"An Artist's Guide to Proportions & Measurements of the Skeletal System"
(232 pages and over 200 original illustrations)
Complementary "Laminated Chart", great to have in your studio. It contains all the "Relative Proportions" and "Bone Landmarks" feautured in the book at your fingertips when you need them.
Teaching classical figure sculpture classes since 1996 has given me insight into students' common mistakes and questions. I have heard over and over: "Are my proportions correct?" "Is the head too big?" "Do the hands look all right?" "Are the legs too short?" These are the questions that compelled me to write this book.
In order to make the book as condensed and visually friendly as possible, I have limited the technical terms to those which I consider essential to an art student. Instructional illustrations appear on the right hand page and corresponding explanations on the left. I tried not to crowd the illustrations with too much information so that students can find answers at a glance, and eventually overcome the need to read the explanations.
Relative proportions are defined as the comparative measurements among the parts of the body. These measurements are taken from the bones, usually between the joints. I learned many of these relative proportions as a student; others were taken from the great works of Leonardo Da Vinci and from reputable contemporary anatomist. I have carefully selected the ones in this book according to their level of usefulness to the artist and the ease of measurement with a respectable degree of accuracy. You can go to various sources for your information, but this book will pull them together in a way I have yet to find in another book.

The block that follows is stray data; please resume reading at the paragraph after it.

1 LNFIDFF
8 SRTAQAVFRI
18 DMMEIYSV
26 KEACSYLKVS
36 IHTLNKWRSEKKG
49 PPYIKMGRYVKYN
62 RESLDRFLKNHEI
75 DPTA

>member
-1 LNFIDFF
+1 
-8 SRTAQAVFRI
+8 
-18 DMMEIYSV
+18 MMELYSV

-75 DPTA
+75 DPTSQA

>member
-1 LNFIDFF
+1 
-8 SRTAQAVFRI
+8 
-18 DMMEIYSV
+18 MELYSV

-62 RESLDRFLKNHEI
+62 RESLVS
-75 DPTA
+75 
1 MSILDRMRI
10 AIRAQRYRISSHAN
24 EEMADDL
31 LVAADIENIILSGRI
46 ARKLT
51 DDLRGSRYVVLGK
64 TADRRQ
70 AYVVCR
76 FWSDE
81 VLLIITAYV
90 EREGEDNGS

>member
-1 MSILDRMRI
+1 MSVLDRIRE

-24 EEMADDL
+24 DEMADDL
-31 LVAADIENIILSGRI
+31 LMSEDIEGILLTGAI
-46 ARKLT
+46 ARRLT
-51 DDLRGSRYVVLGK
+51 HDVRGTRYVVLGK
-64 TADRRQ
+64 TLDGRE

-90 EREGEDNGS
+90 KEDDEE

I want to make clear that these relative proportions should not be considered the ultimate measurements on human beauty nor are they infallible. However, they are exceptionally useful and indispensable guidelines for the artist. If you are working from a model, I recommend following the models measurements if you wish to create a piece with its own individual characteristics. On the other hand, if you are working from memory, or from photographs, following these guidelines will undoubtedly help you render a well-proportioned figure.
I discuss in detail hands, feet and ears, all body parts that are a main source of intimidation for most students. Hence I have included a comprehensive step-by-step guide as to how best to represent them. The book ends with exchanges I have shared with my students in which I answer their questions and share my experience and observations on diverse subject matters.
Ultimately there are no shortcuts to becoming a fully skilled artist. It requires a huge commitment, discipline and practice. In the end we usually see what we expect to see, therefore a large portion of the quality of your work has a direct correlation to what you have learned. The discipline of studying the human figure is a never-ending challenge. In fact no artist really gets to fully master it. Fortunately we are so complex physically and mentally that we offer endless visual metaphors and thus endless gratification.